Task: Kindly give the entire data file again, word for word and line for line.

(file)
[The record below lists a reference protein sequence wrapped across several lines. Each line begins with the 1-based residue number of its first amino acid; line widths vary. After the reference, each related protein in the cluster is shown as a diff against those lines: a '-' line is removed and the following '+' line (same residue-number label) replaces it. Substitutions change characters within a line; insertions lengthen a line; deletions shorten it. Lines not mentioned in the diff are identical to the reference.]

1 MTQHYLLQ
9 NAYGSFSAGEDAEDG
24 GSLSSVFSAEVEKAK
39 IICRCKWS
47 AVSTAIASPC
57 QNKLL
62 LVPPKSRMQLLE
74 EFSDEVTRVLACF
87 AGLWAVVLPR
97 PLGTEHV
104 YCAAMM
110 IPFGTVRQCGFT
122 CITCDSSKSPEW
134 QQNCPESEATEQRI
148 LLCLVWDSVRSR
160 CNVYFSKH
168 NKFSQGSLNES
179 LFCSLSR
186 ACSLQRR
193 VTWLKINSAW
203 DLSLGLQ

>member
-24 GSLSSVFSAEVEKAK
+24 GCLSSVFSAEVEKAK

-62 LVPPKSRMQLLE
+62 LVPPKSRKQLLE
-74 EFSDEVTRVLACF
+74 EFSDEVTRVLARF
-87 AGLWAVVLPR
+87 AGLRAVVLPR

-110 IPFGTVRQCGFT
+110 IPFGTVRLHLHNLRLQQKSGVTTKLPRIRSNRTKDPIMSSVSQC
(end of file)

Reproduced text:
[The record below lists a reference protein sequence wrapped across several lines. Each line begins with the 1-based residue number of its first amino acid; line widths vary. After the reference, each related protein in the cluster is shown as a diff against those lines: a '-' line is removed and the following '+' line (same residue-number label) replaces it. Substitutions change characters within a line; insertions lengthen a line; deletions shorten it. Lines not mentioned in the diff are identical to the reference.]

1 MTQHYLLQ
9 NAYGSFSAGEDAEDG
24 GSLSSVFSAEVEKAK
39 IICRCKWS
47 AVSTAIASPC
57 QNKLL
62 LVPPKSRMQLLE
74 EFSDEVTRVLACF
87 AGLWAVVLPR
97 PLGTEHV
104 YCAAMM
110 IPFGTVRQCGFT
122 CITCDSSKSPEW
134 QQNCPESEATEQRI
148 LLCLVWDSVRSR
160 CNVYFSKH
168 NKFSQGSLNES
179 LFCSLSR
186 ACSLQRR
193 VTWLKINSAW
203 DLSLGLQ

>member
-24 GSLSSVFSAEVEKAK
+24 GCLSSVFSAEVEKAK

-62 LVPPKSRMQLLE
+62 LVPPKSRKQLLE
-74 EFSDEVTRVLACF
+74 EFSDEVTRVLARF
-87 AGLWAVVLPR
+87 AGLRAVVLPR

-110 IPFGTVRQCGFT
+110 IPFGTVRLHLHNLRLQQKSGVTTKLPRIRSNRTKDPIMSSVSQC